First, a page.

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Saturday, December 22, 2007

Reds trade Hamilton for Volquez & Herrera -- Initial Impressions

Checking in from Cincinnati on my mom's computer, and just saw the trade.

Initial thoughts:

First, Hamilton's going to hit the crap out of the ball in Texas.

As for the Reds' return on him, Volquez looks like a pretty exciting arm. Granted, he's got control issues, but I'm sure Krivsky et al. think they can fix that. But here we have a guy who's already pitched a few innings in the big leagues, just turning 25, and can throw the ball a million miles an hour. He's the sort of guy who could step in and over the next year or two become a dominant starter. Sure, he might not. But this kind of pitcher is exactly the sort of pitcher that smart ballclubs go after. Between he, Bailey, and Cueto, you have to think that at least one of them will pan out to be a quality guy. And it's not unreasonable to hope that two of them will. That, plus another modest splash from someone like Maloney, Wood, Watsin, or whoever, and the Reds have a great shot at a very, very good young rotation in the coming years.

Herrera is kind of a surprise to me, because Doug's reports indicate that he's pretty small and throws a trick pitch (screwball/change). ... Sounds like Guevara (the guy we lost in the Rule 5 draft), and that's the sort of pitcher that Krivsky doesn't seem to value much. But hey, he's another warm body, and I'm never against the Reds acquiring young pitchers with good performance histories.

Anyway, I'll take a closer look at these guys when I get back. But my initial impressions are that this is a pretty reasonable trade--Hamilton's an outstanding talent, and the safe guess (given that he's a position player) is that he'll outperform both of the Reds' new pitchers. But at the same time, he's not without substantial risk (injury and drug abuse histories), and the Reds are getting a young pitcher with good upside who is probably major league ready. Oh, and another pitcher with good minor league numbers. This addresses a need of the Reds, they're dealing from a position at which they have depth, and it has the potential for a great payoff. So initially, as much as I hate to lose Hamilton--especially a year before Griffey and Dunn may walk--I pretty positive about this trade.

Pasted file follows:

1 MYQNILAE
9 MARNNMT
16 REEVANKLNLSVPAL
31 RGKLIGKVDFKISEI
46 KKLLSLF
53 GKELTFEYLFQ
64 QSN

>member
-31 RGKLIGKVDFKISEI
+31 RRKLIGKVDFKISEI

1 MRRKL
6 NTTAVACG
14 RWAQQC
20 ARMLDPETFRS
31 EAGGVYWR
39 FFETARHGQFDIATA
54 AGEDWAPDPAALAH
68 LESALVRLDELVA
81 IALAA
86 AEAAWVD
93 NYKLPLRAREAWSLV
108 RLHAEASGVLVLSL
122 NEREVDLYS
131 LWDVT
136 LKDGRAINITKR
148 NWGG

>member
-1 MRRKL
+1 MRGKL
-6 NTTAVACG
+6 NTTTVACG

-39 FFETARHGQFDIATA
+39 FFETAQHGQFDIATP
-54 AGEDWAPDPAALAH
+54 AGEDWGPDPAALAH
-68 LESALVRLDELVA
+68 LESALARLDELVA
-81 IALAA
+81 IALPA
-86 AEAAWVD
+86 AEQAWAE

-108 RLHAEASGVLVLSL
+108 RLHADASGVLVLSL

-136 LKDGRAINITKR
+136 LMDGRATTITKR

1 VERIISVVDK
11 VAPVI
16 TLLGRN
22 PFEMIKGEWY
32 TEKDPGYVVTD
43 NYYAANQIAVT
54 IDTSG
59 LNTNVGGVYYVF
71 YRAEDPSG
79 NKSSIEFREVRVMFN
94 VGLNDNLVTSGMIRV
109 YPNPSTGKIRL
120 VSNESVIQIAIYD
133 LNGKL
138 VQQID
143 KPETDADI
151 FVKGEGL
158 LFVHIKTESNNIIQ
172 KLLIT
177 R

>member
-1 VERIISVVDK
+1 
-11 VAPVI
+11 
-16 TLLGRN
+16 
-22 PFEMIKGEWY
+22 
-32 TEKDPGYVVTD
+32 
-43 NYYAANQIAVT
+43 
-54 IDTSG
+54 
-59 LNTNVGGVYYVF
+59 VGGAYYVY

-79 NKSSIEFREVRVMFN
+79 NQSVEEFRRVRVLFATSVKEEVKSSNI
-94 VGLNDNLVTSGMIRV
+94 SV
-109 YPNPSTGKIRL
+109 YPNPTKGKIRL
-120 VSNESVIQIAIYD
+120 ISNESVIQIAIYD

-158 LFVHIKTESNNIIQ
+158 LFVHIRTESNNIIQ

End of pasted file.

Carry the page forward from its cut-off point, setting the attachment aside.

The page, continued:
1. It obviously takes 2 to tango. I really would have hoped they would have traded Votto and Hattie instead. Then Dunn could move to 1st. That would have made room in the OF. I was really excited to see what Hamilton was going to do this year; and he seemed to be happy in Cincy. I'll change my tune if Bruce hits .290 and 25 HRs, and Volquez throws 3.50 and 225 Ks.

  2. I really like this move, but one thing is for sure..... This move takes huge balls on both sides. You have to love it when teams swap guys with the upside of these two. I'll take a MLB ready pitcher with a high ceiling over 5-tool OF anyday.

  3. Dave,

    I would normally agree with you if the Reds have ever shown the ability to develop pitching. Unfortunately, they never have.

  4. Scott,

    If the Reds can't develop pitching, quite frankly they're never going to win anyway. So they might as well go for it and assume they can get Volquez to work out. I'm choosing to feel confident in the Reds' scouting and player development at this point--they do have one of the strongest minor systems in baseball, and it just got stronger witht his deal.

  5. Justin,

    I was surfing through your archives and found an article from May 22nd evaluating Krivsky. Great article, have you considered doing this on a regular basis?? VORP looks like a great objective evaluation tool of GMs.

  6. Hi Dave,

    Thanks, glad you liked it.

    As far as continuing it...we'll see. VORP really isn't the best tool, as it ignores fielding, but it's a start. Without going through and estimating my own linear weights on everyone, win shares is probably the best approach...but I'm not crazy about win shares either. WARP's another alternative, but it's probably even worse.

    The other problem with that study is the lack of context. Several commenters mentioned--and I agree--that most GM's probably have a positive balance. So we'd need to see just how high a typical GM's balance tends to be per unit time period to get a good idea of how well they did.

    But anyway, it's an idea for the future. :)

  7. The Reds came out on top of the Dodger Sims NL Central Winter Rankings. The simulator was used using 2008 ZIPS projections as input data.
    vr, Xei

  8. Those projections are ridiculous...there is no way the Cubs finish in the basement of the league. No way

  9. Dave, they are not final standings projections. Read the fine print. :) After rosters are more finalized and all teams have their ZIPS projections out I will run a similiar sim with a much larger sample size. A ten game head to head sample size will give you a few flukey results. Last year the final pre-season sim had the Red Sox winning the W.S. over the Cubs.
    vr, Xei